match 1 with
| x where x < 10 -> show("small!")
| _ -> show("large!")


The rules for match expressions are simple: every case in the expression must be reachable (i.e., no previous row can have matched against all the possible values for this row) and the match table must be exhaustive (i.e. all possible cases must be matched against).

These rules combined explain why you so commonly see wildcard matches at the end of a match expression - the wildcard catches any cases that haven’t previously been matched; and putting it at the end it prevents further cases from being unreachable.

Remember, the rule is first possible match, not most specific match!

Matching on Variants

Just like with tuples we can match on - and unpack - sum and variant types. Recall our status type from earlier:

type status = | Succeess, Failure: int|

We can write a matching function which classifies values of this type and acts accordingly:

classify :: status -> [char]
classify s = match s with
| |Success| -> "finished"
| |Failure=x| -> "failed with error" ++ show(x)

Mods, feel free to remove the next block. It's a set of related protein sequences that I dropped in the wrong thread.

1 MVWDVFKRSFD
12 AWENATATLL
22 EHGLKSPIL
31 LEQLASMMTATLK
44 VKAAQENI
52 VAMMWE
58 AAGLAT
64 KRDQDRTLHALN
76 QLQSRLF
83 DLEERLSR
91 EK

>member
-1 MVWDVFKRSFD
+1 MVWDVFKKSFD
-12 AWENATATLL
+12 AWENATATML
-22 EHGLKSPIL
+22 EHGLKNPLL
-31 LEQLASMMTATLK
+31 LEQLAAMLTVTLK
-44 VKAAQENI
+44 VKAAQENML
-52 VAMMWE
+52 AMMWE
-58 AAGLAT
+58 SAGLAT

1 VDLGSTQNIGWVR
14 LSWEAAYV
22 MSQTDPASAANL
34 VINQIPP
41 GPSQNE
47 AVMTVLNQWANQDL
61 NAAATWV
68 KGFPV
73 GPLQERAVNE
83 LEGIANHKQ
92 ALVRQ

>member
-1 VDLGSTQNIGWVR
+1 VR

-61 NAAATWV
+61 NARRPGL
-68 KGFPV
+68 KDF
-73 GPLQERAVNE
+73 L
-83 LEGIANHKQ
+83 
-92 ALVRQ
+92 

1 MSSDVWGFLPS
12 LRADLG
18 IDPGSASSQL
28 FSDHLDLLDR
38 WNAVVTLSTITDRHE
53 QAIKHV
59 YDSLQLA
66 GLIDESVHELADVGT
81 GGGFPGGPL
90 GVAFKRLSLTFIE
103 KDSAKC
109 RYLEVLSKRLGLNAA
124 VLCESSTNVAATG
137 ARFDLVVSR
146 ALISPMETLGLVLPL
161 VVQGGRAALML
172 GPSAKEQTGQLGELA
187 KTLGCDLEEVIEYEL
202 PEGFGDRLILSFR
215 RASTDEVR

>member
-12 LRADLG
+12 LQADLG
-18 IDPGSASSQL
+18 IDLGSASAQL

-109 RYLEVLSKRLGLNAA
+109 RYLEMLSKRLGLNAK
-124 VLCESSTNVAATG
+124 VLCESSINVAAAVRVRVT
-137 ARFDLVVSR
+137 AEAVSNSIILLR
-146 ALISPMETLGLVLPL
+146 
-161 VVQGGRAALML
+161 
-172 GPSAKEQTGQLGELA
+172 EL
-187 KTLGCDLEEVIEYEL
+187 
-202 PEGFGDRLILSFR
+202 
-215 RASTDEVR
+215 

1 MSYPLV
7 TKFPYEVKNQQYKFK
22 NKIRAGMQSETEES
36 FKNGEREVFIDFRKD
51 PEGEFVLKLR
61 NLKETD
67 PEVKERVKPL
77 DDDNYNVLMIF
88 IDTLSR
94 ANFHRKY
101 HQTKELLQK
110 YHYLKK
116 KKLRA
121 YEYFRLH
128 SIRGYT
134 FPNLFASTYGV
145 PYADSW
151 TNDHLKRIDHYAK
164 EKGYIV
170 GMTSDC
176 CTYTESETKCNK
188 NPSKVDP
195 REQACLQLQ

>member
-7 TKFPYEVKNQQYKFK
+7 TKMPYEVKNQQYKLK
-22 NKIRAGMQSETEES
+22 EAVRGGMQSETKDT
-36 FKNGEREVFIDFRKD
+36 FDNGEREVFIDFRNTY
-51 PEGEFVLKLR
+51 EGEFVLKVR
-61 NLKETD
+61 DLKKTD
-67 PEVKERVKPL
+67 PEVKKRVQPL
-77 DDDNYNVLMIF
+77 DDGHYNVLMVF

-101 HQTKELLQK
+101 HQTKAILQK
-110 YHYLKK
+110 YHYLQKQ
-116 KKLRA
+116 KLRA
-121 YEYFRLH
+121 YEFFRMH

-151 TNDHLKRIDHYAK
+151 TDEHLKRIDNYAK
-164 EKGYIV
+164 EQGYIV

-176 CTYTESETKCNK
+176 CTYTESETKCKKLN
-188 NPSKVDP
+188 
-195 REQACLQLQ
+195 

Similarly to the complex match expressions above, we can match on values as well, to provide special functionality for specific cases:

classify :: status -> [char]
classify s = match s with
| |Success| -> "Succeeded"
| |Failure=404| -> "Not Found"
| |Failure=err| -> "Error: " ++ show(err)

Match expressions

In the previous examples, we’ve been calling the unit show function in our match cases. But in Hobbes, just like with if, match is an expression - that means it’s results can be assigned directly to a name:

hostport = match env with | "prod" -> "lnprd" | "qa" -> "euqa" | _ -> "ln123dev"

And just like with if, the types of the expressions in each branch must also match. Failing to ensure the cases are of the same type will result in an error:

> match 1 with | 0 -> "hello" | _ -> 1